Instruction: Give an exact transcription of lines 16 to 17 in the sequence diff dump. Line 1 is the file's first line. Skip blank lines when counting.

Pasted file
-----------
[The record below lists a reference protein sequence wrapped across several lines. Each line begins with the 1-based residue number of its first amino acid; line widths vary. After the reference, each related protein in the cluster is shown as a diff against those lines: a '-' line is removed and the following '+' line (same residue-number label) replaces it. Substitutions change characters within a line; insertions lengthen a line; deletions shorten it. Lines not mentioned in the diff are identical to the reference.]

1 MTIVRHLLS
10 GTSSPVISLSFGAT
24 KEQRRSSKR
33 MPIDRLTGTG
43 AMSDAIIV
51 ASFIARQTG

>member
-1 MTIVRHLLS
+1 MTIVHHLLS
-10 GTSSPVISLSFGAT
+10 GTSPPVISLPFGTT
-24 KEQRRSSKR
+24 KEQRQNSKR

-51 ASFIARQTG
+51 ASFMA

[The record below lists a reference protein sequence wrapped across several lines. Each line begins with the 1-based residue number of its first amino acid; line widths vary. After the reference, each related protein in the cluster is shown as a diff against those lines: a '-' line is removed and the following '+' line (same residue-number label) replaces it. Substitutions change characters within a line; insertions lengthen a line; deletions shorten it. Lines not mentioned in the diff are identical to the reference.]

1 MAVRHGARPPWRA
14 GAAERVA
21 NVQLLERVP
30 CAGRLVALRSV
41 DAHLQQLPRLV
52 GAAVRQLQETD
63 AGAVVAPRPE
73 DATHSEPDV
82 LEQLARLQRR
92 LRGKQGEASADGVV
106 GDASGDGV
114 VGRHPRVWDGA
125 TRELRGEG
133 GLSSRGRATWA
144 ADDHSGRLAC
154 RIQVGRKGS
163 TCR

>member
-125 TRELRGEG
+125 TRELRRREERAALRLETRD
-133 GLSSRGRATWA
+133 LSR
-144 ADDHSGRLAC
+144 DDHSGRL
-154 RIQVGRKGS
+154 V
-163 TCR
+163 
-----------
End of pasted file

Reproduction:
+51 ASFMA

[The record below lists a reference protein sequence wrapped across several lines. Each line begins with the 1-based residue number of its first amino acid; line widths vary. After the reference, each related protein in the cluster is shown as a diff against those lines: a '-' line is removed and the following '+' line (same residue-number label) replaces it. Substitutions change characters within a line; insertions lengthen a line; deletions shorten it. Lines not mentioned in the diff are identical to the reference.]